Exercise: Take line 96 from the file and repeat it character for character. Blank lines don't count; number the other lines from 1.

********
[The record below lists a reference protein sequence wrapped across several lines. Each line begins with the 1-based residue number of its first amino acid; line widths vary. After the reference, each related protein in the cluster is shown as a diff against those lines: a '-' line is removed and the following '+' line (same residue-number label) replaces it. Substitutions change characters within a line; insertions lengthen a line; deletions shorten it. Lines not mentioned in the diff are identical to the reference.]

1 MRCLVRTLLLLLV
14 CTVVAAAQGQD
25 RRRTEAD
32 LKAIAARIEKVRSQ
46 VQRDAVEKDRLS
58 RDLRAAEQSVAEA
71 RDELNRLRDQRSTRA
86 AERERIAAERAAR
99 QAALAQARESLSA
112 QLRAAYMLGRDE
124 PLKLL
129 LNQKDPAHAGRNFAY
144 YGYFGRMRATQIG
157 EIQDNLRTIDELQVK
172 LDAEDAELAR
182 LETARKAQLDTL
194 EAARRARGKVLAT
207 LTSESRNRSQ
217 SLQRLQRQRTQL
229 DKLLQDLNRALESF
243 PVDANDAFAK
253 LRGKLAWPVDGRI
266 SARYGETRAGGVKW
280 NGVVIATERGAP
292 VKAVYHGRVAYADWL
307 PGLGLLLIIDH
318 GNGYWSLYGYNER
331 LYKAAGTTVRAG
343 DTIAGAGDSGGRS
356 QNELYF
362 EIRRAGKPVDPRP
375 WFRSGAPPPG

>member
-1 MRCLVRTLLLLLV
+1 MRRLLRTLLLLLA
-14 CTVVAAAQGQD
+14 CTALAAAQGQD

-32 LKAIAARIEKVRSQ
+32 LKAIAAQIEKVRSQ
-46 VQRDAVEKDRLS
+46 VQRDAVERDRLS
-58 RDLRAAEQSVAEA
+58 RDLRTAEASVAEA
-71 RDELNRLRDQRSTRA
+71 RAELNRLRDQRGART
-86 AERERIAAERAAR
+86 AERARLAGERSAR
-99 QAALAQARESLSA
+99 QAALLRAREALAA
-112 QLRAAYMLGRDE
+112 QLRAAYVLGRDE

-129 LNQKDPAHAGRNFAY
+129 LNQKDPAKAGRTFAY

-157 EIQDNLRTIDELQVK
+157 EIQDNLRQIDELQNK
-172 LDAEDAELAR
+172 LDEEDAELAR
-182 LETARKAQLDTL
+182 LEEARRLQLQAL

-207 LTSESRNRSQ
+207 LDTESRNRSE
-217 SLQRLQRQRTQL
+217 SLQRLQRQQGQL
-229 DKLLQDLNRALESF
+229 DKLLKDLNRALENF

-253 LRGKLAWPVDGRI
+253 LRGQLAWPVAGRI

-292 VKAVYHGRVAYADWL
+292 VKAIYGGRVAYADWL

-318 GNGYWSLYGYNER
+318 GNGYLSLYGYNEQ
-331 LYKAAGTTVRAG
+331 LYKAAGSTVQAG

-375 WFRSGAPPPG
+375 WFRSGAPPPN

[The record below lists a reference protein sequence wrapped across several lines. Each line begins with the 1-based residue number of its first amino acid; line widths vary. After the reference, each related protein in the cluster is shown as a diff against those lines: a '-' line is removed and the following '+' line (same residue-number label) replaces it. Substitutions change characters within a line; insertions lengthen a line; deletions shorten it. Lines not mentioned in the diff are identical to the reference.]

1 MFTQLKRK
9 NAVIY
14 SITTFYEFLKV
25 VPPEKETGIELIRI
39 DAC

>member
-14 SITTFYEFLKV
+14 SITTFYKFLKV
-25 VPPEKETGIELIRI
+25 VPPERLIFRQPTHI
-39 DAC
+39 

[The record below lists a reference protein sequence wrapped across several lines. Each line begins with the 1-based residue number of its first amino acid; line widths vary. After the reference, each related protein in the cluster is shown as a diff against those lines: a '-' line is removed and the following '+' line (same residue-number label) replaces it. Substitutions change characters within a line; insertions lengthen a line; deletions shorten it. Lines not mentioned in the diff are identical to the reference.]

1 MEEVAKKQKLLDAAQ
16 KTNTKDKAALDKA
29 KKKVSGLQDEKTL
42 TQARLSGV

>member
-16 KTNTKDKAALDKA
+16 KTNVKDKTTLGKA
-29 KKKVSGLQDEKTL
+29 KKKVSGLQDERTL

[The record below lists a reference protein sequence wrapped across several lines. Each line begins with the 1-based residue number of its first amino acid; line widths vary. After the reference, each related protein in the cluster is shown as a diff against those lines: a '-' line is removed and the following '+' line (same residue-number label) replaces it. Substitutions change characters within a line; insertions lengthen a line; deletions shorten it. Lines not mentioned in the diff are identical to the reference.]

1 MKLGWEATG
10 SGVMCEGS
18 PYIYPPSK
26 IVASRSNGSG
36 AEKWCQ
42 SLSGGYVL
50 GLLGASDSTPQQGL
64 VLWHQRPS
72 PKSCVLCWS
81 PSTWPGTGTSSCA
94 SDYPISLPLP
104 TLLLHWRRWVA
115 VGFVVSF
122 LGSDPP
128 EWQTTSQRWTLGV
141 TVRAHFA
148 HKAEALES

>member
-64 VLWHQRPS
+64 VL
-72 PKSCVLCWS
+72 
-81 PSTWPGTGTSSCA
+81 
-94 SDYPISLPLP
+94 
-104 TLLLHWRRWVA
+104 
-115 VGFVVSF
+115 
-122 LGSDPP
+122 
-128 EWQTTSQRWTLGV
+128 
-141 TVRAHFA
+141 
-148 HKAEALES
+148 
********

-16 KTNTKDKAALDKA